One problem with stem cells is that they can’t survive outside of a controlled, laboratory environment. They’re living organisms that need more nurturing than what a shelf-stable skincare formula can provide. So even if topical stem cells did have a valuable function for your skin, they are dead long before they reach your face and therefore completely ineffective.

But even if this wasn’t the case, it’s not like brands are using human stem cells (that would be weird and kinda scary). Stem cell products you will find on the market mostly use fruit stem cells. Non-mammalian stem cells (from apples and grapes, for example) are unable to interact with human skin cells.

In a lab, human stem cells injected into specific tissues can provide profound healing and repair. It’s one of the most easily observable phenomena in a laboratory setting. It’s also equally observable how human cells and non-human cells do not interact, even in ideal scenarios! If apple stem cells made an impact on human cells, it would be universally known in dermatology.

Exotic plant extracts

plant extracts

Don’t get us wrong - we love a few, key science-backed plant extracts. Green tea extract is one of our obsessions, since it’s one of the best sources of antioxidant protection (second only to vitamin C), and research shows that it does work when applied to the skin.

Our main issue is with plant extracts that are included in skincare products solely because they sound exotic. Much like stem cells, expensive brands like to find the rarest, most unusual-sounding plant, and then claim that it does magical things to the skin…

Rarely do these exotic plant substances offer anything particularly useful, especially when compared to the pure forms of the nutrients they’re said to include. While they might contain some antioxidants and nutrients, they’re rarely in a format that the skin can use or metabolize in a meaningful way.

They might be useful when ingested, but they do nothing when you rub them on your skin (aside from potentially being a source of irritation).

If it was as simple as crushing up some goji berries or alfalfa sprouts and rubbing them on your skin, we wouldn’t need skincare at all. Instead, it’s always better to stick to the tried-and-tested pure forms of vitamins and antioxidants, which are bioavailable to the skin when bottled and formulated properly.


Retinol alternative? Only in skincare marketing departments’ dreams.

Bakuchiol is a meroterpene, which is actually an interesting type of chemical compound that can be isolated from plants. As with many other plant compounds, it’s a very cool antioxidant, a type of ingredient that neutralizes the damaging impact of external aggressors like pollution and sun exposure. The problem is that, for some reason, the industry has decided it’s the next coming of retinol.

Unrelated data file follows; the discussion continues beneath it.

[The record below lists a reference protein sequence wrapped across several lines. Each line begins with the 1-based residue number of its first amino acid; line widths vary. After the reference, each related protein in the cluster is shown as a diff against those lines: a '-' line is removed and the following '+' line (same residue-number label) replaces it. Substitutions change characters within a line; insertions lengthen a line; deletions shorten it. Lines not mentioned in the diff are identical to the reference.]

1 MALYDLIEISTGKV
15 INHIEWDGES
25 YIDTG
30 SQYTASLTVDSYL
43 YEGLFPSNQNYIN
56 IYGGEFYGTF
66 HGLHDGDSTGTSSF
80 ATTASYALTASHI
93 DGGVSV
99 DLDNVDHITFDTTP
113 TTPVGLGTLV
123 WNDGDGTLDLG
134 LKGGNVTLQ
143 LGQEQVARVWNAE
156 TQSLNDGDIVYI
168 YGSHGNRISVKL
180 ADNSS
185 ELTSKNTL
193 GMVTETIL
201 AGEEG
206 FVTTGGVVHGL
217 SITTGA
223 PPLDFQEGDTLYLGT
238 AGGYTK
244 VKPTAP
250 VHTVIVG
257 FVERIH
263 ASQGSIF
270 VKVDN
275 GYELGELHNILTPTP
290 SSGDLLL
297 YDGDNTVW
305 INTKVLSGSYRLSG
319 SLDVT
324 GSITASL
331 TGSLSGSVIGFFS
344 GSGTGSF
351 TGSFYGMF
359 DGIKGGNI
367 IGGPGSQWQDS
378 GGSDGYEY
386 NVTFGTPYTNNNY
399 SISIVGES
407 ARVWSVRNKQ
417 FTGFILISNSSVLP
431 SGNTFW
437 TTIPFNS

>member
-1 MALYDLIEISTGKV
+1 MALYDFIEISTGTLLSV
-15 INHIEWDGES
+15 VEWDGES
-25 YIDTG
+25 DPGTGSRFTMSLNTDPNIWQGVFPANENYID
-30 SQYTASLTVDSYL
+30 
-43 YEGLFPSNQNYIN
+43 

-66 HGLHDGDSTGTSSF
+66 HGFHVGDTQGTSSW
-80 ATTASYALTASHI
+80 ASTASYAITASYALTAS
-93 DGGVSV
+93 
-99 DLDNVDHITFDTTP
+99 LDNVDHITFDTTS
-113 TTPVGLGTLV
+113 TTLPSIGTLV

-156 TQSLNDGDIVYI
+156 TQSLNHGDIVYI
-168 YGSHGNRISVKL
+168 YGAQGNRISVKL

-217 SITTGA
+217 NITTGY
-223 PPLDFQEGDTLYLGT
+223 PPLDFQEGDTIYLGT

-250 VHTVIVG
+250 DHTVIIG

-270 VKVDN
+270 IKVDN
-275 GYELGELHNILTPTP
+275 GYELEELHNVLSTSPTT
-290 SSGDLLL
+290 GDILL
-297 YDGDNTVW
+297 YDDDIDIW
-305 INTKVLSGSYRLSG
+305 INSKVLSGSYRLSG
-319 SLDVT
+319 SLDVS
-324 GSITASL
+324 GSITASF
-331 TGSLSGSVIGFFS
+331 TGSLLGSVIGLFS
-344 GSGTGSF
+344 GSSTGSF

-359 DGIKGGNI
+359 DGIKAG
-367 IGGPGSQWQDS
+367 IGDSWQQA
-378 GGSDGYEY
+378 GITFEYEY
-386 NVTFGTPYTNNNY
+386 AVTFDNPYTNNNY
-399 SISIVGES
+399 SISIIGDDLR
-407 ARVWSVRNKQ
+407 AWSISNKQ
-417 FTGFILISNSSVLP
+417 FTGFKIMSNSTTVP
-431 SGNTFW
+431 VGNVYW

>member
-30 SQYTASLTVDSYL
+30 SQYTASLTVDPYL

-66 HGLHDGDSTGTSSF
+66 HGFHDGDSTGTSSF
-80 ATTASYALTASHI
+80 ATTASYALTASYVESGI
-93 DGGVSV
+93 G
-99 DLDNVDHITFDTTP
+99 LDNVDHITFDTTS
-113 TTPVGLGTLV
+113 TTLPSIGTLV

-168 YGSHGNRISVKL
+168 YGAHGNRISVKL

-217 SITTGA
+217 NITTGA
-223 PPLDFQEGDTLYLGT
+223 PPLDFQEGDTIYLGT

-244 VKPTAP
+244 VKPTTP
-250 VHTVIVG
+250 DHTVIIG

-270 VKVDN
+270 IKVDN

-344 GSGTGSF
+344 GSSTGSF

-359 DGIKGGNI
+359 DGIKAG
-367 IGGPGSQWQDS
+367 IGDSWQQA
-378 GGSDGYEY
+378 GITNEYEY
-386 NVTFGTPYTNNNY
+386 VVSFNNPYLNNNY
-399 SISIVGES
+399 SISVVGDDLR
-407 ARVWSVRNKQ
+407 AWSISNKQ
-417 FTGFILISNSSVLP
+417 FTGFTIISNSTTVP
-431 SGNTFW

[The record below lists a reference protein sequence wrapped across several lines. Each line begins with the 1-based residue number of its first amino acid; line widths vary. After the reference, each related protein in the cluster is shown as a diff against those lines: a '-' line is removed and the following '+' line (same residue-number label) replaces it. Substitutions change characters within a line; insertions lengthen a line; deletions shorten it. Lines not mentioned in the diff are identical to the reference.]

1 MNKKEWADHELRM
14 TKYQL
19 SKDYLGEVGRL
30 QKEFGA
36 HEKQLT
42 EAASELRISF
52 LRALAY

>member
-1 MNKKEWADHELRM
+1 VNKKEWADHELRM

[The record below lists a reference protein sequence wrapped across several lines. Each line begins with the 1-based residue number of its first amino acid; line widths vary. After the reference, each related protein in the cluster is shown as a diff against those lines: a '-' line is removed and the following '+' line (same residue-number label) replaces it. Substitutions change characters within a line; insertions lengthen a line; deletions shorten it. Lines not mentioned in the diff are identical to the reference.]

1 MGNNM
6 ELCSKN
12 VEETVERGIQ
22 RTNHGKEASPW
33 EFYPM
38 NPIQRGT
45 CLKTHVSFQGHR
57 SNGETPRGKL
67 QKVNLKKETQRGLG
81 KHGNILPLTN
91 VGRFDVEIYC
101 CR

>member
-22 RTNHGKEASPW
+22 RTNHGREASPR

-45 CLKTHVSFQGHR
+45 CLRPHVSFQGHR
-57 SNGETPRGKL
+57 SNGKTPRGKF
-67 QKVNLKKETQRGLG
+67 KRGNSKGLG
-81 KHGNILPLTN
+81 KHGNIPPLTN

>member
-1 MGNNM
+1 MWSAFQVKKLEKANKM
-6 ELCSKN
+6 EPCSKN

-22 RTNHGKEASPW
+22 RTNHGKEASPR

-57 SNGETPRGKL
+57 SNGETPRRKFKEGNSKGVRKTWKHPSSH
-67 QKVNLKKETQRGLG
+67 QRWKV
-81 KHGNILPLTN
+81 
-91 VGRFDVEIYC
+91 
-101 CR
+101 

There are a few issues with this. First of all, as much as we love retinol, the reality is that this form of vitamin A is actually not nearly as bioactive as other retinoids, like prescription retinoic acid or retinal (i.e. the enzyme-activated form of retinol that we use in our Enzyme-Active Retinol Serum). So what brands are doing is comparing bakuchiol to a skincare ingredient that’s not very powerful in the first place.

Second is the fact that the way bakuchiol works is nothing like retinol. Yes, it’s an antioxidant, and with twice daily use, it can help with the appearance of wrinkles over a long period of time. But this can be said for many other gentle, moisturizing, antioxidant skincare ingredients.

Bakuchiol could have just as easily been compared to other meroterpenoids like Ubiquinone (aka CoQ10) or tocopherol (aka vitamin E). These ingredients are already skincare staples, and you can find them in all sorts of products for very little money.

So once again, this isn’t an ingredient that we feel the need to avoid, but we’re not searching for it, and we sure as heck won’t overspend on it.

Bottom line: Your wallet, your choice

As a rule, we think the only skincare products worth splurging on are ones made with potent, stable forms of evidence-backed ingredients like vitamin C and retinoids. Even then, there’s never a reason to spend more than $100. Otherwise, mild, staple products under $15 can be had easily - you can find them at any drugstore.

If you’re still developing your routine, our guide to basic skincare routine steps will help you identify which products ARE worth buying, and why.

That said, most of the products we avoid aren’t harmful. If you have the cash to spend and you fall in love with the packaging or texture of a product that’s scientifically not very impressive, that’s perfectly fine!

The important thing is that now, you’ll have realistic expectations. Maybe there’s even a sense of relief, knowing that effective skincare is actually pretty simple. We think it’s freeing to know that you don't have to spend ludicrous amounts of money to have THE BEST care for your skin.

And you know that TLC was right when they said No Scrubs.

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Is your retinol not yellow?

That's the first...yellow flag that your retinol may not be formulated properly. Real retinol––like it's cousin beta carotene that makes carrots bright orange––should be bright yellow.